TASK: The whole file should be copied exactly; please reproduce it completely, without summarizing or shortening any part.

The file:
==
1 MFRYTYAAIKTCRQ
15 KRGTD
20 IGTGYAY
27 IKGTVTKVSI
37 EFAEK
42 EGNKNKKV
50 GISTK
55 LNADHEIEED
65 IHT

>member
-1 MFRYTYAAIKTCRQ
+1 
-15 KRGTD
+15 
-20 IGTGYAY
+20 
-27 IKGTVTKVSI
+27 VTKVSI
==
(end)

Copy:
1 MFRYTYAAIKTCRQ
15 KRGTD
20 IGTGYAY
27 IKGTVTKVSI
37 EFAEK
42 EGNKNKKV
50 GISTK
55 LNADHEIEED
65 IHT

>member
-1 MFRYTYAAIKTCRQ
+1 
-15 KRGTD
+15 
-20 IGTGYAY
+20 
-27 IKGTVTKVSI
+27 VTKVSI